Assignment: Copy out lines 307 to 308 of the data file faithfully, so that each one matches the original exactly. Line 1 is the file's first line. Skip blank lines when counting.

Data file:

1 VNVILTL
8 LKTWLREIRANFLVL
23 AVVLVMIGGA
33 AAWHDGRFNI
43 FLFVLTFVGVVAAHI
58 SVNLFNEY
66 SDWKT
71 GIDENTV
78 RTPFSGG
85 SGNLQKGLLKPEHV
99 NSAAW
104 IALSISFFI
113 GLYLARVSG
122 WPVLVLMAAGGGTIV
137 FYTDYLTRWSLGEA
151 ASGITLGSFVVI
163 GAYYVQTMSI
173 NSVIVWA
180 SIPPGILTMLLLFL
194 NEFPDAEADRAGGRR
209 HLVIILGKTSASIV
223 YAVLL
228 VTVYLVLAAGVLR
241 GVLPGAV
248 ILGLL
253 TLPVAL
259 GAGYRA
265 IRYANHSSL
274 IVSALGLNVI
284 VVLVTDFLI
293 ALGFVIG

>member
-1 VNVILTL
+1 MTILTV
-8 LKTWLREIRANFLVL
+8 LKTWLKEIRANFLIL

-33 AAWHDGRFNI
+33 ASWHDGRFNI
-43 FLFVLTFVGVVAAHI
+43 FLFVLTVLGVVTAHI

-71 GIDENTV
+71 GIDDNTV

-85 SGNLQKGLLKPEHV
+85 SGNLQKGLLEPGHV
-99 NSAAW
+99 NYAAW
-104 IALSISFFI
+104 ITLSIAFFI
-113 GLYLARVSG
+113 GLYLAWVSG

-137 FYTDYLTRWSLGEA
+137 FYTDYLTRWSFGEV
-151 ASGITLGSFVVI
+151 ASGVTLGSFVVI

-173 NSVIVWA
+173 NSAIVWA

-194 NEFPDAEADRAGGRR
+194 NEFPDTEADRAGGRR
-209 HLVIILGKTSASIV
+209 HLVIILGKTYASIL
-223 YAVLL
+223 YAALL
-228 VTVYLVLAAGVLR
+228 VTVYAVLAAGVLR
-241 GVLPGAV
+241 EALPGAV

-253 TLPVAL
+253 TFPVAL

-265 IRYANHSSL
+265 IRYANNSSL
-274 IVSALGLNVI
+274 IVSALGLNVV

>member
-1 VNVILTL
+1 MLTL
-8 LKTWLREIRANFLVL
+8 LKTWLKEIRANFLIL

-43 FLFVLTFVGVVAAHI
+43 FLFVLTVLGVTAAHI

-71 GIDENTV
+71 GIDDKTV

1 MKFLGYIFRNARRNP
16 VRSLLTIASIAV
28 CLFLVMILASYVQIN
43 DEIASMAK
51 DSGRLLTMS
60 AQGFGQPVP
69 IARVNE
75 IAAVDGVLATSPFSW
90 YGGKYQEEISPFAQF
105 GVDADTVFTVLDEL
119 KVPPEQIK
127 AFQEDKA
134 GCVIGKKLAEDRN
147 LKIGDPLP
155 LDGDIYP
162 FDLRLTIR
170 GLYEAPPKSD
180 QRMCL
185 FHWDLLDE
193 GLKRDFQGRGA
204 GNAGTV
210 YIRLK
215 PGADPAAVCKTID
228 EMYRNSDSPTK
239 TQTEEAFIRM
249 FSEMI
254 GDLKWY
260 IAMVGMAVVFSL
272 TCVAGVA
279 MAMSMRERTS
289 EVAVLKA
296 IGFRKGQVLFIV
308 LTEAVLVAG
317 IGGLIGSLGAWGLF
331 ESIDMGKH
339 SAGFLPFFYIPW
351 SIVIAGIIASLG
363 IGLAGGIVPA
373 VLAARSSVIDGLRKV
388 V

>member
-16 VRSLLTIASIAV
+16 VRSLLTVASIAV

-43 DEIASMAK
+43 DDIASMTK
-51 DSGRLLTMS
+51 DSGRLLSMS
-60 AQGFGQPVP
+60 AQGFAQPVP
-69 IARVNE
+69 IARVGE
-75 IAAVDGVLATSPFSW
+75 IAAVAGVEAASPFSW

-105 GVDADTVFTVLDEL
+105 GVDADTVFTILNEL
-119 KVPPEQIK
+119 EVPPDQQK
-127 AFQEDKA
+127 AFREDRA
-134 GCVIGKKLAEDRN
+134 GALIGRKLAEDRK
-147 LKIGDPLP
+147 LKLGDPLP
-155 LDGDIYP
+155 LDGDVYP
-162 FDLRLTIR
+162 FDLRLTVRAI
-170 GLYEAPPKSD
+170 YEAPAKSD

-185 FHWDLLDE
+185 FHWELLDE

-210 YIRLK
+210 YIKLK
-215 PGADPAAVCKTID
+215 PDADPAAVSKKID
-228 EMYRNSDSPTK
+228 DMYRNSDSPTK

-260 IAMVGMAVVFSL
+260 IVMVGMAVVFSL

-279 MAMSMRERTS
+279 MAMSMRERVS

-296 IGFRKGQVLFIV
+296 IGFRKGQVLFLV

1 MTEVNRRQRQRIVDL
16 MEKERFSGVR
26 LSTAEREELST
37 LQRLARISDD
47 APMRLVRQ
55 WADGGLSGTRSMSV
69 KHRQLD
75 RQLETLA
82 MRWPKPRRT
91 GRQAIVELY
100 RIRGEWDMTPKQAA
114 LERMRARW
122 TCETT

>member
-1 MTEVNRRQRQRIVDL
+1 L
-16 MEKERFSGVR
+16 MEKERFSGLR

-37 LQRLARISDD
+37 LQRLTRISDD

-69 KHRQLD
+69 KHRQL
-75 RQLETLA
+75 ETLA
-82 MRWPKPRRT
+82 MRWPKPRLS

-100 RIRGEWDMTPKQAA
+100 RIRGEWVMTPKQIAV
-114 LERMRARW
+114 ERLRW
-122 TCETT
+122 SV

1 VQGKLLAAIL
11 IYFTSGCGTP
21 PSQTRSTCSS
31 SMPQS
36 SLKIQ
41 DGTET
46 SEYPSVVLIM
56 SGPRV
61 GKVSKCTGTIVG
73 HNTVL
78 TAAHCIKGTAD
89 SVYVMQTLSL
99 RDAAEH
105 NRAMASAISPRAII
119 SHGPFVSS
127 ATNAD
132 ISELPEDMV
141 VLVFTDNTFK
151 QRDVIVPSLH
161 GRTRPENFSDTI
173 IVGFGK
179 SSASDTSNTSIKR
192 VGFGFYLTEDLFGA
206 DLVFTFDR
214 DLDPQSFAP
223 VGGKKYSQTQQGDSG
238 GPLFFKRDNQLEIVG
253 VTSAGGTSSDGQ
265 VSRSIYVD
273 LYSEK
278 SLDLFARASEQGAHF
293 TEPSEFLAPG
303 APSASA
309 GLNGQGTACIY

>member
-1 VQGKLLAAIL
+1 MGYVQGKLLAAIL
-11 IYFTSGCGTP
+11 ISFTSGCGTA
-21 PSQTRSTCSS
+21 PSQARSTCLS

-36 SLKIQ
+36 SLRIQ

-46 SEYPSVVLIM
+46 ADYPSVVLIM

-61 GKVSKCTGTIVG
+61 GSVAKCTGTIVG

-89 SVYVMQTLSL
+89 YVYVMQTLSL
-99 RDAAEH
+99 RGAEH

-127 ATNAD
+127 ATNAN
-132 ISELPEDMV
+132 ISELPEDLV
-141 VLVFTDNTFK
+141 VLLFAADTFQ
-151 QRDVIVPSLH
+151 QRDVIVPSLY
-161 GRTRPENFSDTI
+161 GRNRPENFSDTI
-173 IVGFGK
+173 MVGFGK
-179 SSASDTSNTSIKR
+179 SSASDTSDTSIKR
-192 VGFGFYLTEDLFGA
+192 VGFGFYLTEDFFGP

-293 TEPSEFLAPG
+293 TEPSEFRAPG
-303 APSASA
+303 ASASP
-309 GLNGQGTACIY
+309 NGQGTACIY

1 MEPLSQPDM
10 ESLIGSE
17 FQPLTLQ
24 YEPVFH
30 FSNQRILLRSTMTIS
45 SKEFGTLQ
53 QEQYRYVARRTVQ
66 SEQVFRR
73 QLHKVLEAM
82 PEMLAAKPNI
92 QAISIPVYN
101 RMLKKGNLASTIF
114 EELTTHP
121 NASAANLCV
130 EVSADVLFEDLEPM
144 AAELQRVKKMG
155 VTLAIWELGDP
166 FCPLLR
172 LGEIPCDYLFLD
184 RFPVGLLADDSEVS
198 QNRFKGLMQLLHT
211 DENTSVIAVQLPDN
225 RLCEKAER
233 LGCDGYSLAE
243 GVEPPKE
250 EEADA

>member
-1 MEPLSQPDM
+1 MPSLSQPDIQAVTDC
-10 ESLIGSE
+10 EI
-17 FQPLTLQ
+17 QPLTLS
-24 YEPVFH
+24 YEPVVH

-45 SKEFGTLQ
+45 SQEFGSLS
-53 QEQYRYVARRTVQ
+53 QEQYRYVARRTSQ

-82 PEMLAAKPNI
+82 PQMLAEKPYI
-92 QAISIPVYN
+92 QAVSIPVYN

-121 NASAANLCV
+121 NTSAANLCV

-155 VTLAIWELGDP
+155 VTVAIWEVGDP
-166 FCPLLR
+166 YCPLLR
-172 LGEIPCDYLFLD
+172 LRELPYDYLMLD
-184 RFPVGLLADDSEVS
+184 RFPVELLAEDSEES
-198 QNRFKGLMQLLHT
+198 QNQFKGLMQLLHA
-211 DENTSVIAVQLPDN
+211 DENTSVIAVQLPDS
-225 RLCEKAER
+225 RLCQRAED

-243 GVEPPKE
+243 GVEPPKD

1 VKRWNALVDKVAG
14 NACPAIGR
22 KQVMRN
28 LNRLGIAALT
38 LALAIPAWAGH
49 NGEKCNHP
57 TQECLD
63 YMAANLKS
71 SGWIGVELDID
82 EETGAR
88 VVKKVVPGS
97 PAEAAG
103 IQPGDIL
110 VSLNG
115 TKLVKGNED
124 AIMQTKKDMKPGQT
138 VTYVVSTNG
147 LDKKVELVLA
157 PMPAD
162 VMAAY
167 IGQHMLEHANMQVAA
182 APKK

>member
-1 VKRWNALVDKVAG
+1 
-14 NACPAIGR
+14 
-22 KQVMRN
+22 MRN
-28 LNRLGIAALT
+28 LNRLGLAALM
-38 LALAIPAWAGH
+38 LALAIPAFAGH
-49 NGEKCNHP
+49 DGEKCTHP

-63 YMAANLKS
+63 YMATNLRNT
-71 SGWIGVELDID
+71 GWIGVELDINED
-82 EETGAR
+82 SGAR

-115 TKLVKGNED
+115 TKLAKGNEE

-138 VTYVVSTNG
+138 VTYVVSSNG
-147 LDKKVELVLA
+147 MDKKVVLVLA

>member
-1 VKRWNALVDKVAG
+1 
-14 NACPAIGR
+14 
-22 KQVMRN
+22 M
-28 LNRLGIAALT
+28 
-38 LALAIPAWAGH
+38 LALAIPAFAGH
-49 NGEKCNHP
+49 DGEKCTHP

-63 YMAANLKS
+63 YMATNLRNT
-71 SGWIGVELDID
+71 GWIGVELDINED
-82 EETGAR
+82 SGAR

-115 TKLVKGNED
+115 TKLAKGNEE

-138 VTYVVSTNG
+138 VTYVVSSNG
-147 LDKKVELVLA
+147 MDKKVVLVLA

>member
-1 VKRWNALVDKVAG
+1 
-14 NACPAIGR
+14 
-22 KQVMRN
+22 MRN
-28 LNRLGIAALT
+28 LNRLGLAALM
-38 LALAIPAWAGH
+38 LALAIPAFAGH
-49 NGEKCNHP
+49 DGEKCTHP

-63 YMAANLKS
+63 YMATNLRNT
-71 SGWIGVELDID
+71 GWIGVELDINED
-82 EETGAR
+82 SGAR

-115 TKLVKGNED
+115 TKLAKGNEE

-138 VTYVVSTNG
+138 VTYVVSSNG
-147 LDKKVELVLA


-53 QEQYRYVARRTVQ
+53 QEQYRYVARRTSQ